Apparently the FBI and Secret Service has raided the offices of a company which has been selling "Liberty Dollars" and, more recently, "Ron Paul Dollars" allegedly backed by (or minted in) Gold and Silver.

Why?  Well, this company was minting coins and issuing paper notes claiming to be "dollars" and which, at least in the case of the coins, might easily have been taken by individuals for notes and coins issued by the Mint or the Federal Reserve.

Of course, some will claim that these actions are no different than a company issuing gift cards or the like - as has already been attempted.  This is utter nonsense.  Companies which issue gift cards and the like don't specifically market them as a replacement for the U.S. dollar.

Neither do they, for that matter, sell them at a discount on a dollar-for-dollar basis and encourage people to make money by putting them into circulation.

Perhaps even more hillariously, given the intended market for these things, it appears that the minted gold, silver, and bronze coins were being told at markups of between 25% and 400% on the actual value of the precious metals contained therein.  The only thing worse than a Goldbug is a stupid Goldbug and, apparently, these people were that in droves.

Now, Ron Paul's smarter supporters will attempt to distance themselves from such a disreputable operation.  They can try and do that, of course - but, frankly, it will be difficult to with fifty pages of teeth gnashing from L. Ron's supporters about the raid.  Moreover, any claim that Ron Paul didn't approve of or support this ought to be viewed skeptically in view of the fact that these people have been marketing these coins using his name and likeness since July at the very earliest.

Posted by Adam T. Yoshida on November 15, 2007 in Current Affairs | Permalink | Comments (203) | TrackBack

The Absurd Mulroney Affair

Can someone explain to me, other than the obvious animus felt by the media for Brian Mulroney, why it is necessary to hold an expensive and extended public inquiry to examine the almost certianly unverifiable (and, in any case, a decade and a half old) allegations of a man about to be deported from the country to face charges of fraud?

These accusations are absurd on their face.  What kind of kickback gets paid out in multiple installments FIVE years later?  The entire public interest in this - that is to say the only part of this affair which might concievably not be considered the private business of Brian Mulroney and the other individuals involved - is the claim that the money paid to Mulroney in 1993 and 1994 was, in some fashion, related to the Airbus sales completed in 1988.  Frankly, the allegation seems absurd to me.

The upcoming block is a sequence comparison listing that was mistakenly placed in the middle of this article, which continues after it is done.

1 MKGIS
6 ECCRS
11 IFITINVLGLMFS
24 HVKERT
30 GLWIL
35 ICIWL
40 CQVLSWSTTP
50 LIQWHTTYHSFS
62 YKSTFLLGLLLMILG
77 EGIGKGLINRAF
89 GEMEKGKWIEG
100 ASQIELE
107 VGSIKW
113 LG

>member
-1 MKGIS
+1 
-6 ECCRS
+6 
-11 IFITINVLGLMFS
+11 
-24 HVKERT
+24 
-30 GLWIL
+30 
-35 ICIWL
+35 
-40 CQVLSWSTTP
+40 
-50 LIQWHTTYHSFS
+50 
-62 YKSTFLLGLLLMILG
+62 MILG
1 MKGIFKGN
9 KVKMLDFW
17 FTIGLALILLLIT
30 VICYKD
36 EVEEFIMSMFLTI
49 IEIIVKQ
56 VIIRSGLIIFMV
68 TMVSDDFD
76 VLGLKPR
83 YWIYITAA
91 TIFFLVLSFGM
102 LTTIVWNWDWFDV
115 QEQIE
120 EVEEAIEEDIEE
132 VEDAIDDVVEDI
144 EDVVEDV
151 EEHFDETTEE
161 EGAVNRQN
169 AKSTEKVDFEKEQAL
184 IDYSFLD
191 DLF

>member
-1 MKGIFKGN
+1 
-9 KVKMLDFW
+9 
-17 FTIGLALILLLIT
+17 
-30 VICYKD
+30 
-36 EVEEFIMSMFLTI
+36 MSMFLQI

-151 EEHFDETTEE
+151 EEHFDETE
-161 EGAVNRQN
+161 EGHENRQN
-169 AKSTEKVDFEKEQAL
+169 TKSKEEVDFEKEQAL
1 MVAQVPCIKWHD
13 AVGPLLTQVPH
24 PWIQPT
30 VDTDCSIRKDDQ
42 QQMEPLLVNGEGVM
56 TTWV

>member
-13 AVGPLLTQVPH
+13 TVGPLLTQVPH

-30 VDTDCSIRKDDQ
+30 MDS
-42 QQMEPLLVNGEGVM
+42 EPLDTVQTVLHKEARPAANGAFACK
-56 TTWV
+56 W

I fully understand why, with the Globe and Mail running the story above the fold practically every day (one might recall also their treatment of Conrad Black - this isn't a paper that is shy about abusing its front pages to attack those it sees as enemies) Brian Mulroney would want an inquiry to clear his name.  But, frankly, I'm at a loss for why I ought to be on the hook to pay for a pointless judicial circus which, given what we know -and extensive prior investigations - is fairly likely to conclude that the whole matter is inconclusive.

Posted by Adam T. Yoshida on November 15, 2007 in Canadian Politics | Permalink | Comments (25) | TrackBack

Wednesday, November 14, 2007

Robert Dziekanski's last moments

In the weeks since Robert Dziekanski died after being Tasered by RCMP officers at the Vancouver International Airport, the press and the public have been asking many important questions about the incident. These include:

Why was the obviously distraught Pole, who spoke no English, allowed to flounder for hour after hour, growing everymore distraught, in areas which are closely monitored by authorities? And why didn't the Mounties simply tackle the weaponless Dziekanski or knock him on the head with a billyclub, instead of using a Taser, which has been linked to a dozen and a half deaths in Canada alone?

Now that the video of the encounter has been made public, another important question has been raised: did the knee of one of the Mounties, which was pressed against Dziekanski's neck, contribute to his death?

Finally, having just watched the video myself, I have one more question, one which has yet to be raised in the msm: why didn't at least one of the four officers surrounding Dziekanski's prone body attempt to administer some sort of basic CPR? The video shows that absolutely no attempt was made to resuscitate Dziekanski. I'm appalled.

Posted by Terry O'Neill on November 14, 2007 in Current Affairs | Permalink | Comments (86) | TrackBack

Liberal and NDP In-and-Out Funding Games

Though overshadowed now by the Mulroney-Schreiber affair, the Liberals are still trying to convince Canadians that the Conservatives entered into some sort of shady money laundering scheme to evade election spending limits: